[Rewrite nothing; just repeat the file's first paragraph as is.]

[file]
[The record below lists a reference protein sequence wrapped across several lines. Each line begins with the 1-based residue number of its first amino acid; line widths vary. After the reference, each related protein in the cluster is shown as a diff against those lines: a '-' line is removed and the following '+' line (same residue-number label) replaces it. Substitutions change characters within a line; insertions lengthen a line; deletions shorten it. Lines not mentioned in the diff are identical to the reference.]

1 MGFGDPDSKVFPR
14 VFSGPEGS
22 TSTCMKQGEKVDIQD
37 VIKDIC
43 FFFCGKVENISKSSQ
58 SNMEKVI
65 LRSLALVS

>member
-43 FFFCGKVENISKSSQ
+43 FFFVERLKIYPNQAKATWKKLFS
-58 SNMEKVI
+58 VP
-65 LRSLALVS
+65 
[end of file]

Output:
[The record below lists a reference protein sequence wrapped across several lines. Each line begins with the 1-based residue number of its first amino acid; line widths vary. After the reference, each related protein in the cluster is shown as a diff against those lines: a '-' line is removed and the following '+' line (same residue-number label) replaces it. Substitutions change characters within a line; insertions lengthen a line; deletions shorten it. Lines not mentioned in the diff are identical to the reference.]